Wednesday, September 10, 2008

Why Labour isn't dumping Brown

Simon Heffer writes a piece in which he suggests that the obvious course of action for the Parliamentary Labour party to get of Gordon Brown:
...Labour MPs know what to expect when a party continues to be loyal to an obviously defeated and discredited leader. The party soon loses so heavily that it is out of power for several terms. For many MPs, it is the end of a political career. Many ministers suffer a similar fate, eventually clawing their way back into employment only after two or three years of misery and humiliation. Does Labour want its own 1997?

Self-interest should dictate it does not.
If it was that obvious then why is nothing much happening? Gordon Brown is an electoral disaster who possesses none of the policy and character strengths of a John Major. That he has to go is indeed obvious, but it might not happen, and there is a reason for this. According to a parliamentary friend of mine, you have to think about who Labour MPs actually are. For most of them being an MP is the best job that they have ever had, more responsibility and better pay then they could command in the private sector. Most Conservatives on the other hand take pay cuts to enter parliament. So, let's say you are a Labour MP. You are on a majority of a few thousand and mathematically virtually certain to lose your seat at the next election. You have been told that a change of leader means an early election, which will make you unemployed. So, you back Gordon because at least that means nearly two more years in work. If there is going to be a coup it will come from those with majorities in the 6-8000 range who have everything to play for, but given Labour's arcane rules there aren't enough of them against the small majorities and the huge majorities who have no particular reason to dump Gordon. That is why he clings one.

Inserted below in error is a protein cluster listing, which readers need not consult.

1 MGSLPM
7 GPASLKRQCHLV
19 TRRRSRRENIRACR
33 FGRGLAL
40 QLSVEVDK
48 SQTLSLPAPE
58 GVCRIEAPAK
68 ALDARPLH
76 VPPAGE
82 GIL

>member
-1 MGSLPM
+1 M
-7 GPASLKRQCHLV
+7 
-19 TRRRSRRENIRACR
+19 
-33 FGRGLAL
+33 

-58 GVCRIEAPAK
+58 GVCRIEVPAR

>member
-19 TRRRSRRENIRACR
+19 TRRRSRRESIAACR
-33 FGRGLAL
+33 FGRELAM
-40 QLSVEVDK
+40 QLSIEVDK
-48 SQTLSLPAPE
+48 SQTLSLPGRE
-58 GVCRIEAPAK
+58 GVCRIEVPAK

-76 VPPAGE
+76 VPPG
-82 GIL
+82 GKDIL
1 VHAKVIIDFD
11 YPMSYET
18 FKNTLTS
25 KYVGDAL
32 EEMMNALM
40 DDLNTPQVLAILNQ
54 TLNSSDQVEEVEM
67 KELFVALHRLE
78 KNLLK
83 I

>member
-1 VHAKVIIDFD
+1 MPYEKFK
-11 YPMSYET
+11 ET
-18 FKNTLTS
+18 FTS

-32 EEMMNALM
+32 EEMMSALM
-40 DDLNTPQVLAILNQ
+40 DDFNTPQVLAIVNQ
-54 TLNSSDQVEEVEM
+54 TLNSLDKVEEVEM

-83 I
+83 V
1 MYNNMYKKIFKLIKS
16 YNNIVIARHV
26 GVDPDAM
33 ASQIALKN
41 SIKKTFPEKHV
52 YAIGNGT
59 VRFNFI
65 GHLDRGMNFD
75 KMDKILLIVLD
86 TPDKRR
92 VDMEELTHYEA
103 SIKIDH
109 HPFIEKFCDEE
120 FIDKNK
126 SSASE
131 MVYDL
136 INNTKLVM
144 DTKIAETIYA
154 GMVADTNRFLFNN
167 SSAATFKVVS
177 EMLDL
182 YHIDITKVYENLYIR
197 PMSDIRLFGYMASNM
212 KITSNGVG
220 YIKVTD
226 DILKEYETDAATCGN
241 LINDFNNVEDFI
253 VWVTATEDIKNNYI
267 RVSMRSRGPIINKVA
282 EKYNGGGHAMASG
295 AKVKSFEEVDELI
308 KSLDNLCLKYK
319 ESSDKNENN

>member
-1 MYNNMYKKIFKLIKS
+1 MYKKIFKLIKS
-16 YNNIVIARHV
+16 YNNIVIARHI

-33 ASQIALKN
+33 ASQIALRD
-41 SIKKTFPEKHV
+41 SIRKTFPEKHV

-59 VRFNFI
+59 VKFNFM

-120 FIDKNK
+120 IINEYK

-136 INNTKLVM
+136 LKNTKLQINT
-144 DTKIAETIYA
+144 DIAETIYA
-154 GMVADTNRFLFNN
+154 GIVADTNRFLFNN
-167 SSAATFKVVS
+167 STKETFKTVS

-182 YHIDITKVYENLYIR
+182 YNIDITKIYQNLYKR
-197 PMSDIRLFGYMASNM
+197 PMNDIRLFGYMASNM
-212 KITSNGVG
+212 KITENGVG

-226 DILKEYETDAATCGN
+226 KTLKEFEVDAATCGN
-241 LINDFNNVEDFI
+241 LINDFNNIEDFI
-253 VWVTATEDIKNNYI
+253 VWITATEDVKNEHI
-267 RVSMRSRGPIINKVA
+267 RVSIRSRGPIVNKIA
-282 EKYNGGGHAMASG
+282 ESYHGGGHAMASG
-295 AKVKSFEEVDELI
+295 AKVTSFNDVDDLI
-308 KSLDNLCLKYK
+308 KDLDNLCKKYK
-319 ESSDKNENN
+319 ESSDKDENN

Just where did you think the 'a new leader means an early election' stuff actually comes from?

Sunday, September 07, 2008

Wat Tyler project well underway

Basildon's Conservative Council regeneration portfolio is not short of major projects. This reflects our activist approach to improving our community. Basildon Tories don't just sit about, we get things done despite jibes from our local Labour party. I remember a comment from a Labour Councillor a while ago while we were discussing our plans in a Council meeting along that lines that 'you haven't built anything yet'. Well the George Hurd Centre opened recently, a £2m centre for the elderly housing a day centre and offices for voluntary organisations working with the elderly. We have now been asked by the Audit Commission if they can use that project as an example of best practice by Local Authorities, because of the way we managed to get it built at no cost to the Council as part of a land swap deal that also saw the provision of affordable and social housing for our people. Our next opening is likely to be the Heritage Centre at Wat Tyler park, which has been paid for largely by Lottery funding and which will boost the attractiveness of what is already an excellent public asset. Building work is progressing well and the project is on time to complete for an opening next year. This compliments the other regeneration efforts in Pitsea, which are also proceeding apace.

The only cloud on the horizon is the general economic malaise, which has hit the property industry especially hard. This has had the effect of winnowing out poor projects around the country, and all of ours are still in progess, but recession and uncertainty are not friends of large-scale regeneration. Better national leadership can make a real difference here. Can we have some please?